And… If I can’t scream, then I’m just going to bury my head in a book (this one in case you were wondering) and focus on keeping my family afloat for 3 more weeks.
Cause in 3 weeks I think I may just have to scream with joy the second I land on American soil. And that, my friends, is what I find the most shocking of all.
We’ve talked about mangosteen, rambutan, and mangos before… Now let’s talk jackfruit!
Jackfruit is a very strange looking but tasty fruit. It seems to grow pretty wild in Indonesia (though I remember seeing them all over the place in Thailand too), making trees look like they have large, spiky, cancerous growths hanging from them.
But thankfully someone had the guts to open one of these and discover the delicious yellow pods inside. Don’t mistake these for durians, which are also spiky on the outside. The durian fruit is really stinky, banned in many public places, and tastes very distinct (Death and dirty socks? Yum!). Jackfruit on the other hand has an interesting flavor, familiar, but unique. Maybe a cross between a pineapple and mango?
I had been craving jackfruit for over a month and haven’t been able to find it in any stores. So yesterday at the traditional market I bought a quarter of one for a dollar. Today I cracked into it and started carving out the pods.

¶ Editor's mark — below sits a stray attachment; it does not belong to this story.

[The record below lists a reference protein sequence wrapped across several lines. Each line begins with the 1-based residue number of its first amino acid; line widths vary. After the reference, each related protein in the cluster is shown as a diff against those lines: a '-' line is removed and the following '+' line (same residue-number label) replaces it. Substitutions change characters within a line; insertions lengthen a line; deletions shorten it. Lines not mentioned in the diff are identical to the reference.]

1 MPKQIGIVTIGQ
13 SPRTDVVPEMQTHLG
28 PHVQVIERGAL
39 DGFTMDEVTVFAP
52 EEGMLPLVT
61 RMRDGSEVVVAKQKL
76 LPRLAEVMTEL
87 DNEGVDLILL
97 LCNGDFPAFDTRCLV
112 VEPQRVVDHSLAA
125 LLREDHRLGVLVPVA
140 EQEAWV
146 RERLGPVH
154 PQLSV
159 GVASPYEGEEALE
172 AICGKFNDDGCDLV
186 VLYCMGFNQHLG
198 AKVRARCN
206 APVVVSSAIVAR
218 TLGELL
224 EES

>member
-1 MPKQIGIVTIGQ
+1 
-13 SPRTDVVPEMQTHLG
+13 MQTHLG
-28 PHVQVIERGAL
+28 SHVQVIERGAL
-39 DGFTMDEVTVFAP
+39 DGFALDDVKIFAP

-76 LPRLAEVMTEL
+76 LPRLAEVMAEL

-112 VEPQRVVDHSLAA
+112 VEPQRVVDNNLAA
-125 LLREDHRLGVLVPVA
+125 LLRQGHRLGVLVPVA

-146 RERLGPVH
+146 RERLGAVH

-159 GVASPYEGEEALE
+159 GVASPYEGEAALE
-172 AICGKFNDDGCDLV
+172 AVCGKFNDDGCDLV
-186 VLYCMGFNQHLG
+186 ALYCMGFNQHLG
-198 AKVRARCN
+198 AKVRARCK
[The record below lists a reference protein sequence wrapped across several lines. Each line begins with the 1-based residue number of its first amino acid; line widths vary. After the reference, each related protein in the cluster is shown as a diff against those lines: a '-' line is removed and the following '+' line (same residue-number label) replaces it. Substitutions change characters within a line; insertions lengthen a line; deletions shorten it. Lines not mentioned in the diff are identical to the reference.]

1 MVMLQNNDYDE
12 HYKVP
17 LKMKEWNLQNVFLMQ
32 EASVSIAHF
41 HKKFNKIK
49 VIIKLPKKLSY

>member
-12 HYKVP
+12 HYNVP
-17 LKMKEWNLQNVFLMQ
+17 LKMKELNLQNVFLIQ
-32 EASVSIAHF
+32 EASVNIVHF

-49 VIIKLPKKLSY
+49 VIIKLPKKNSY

Tips: Use a sharp knife and pre-coat your fingers in oil to prevent the inner peals from sticking all over you. The stickiness doesn’t wash off with soap and water! (Picture me turning to my pembantu this afternoon, hands sticky to high hell shouting “help me!!!” And her laughing.) Once you remove and wash the pods, you can eat the fruit. Discard the pits as you go.
I wanted to write a reflective piece on the year we’ve spent in Indonesia. But the more I thought about it, the more I realized that I wasn’t interested in that year. I’m far more interested in this year.
Now don’t get me wrong, this past year has been one amazing, albeit challenging year for our family. But I really do think that all that hard work will pay off. We now have a car (Seth can fill you in with the details later on), a trip home next month to celebrate a family wedding, a savings plan, excellent professional opportunities and development, and new expat friends in the neighborhood. Things are looking up in this part of the world.
What’s next? We plan to enjoy the fruits of our labor for the next six months, and then we’ll need to make a decision. Stay? Go home? Whatever it will be; it will be extraordinary.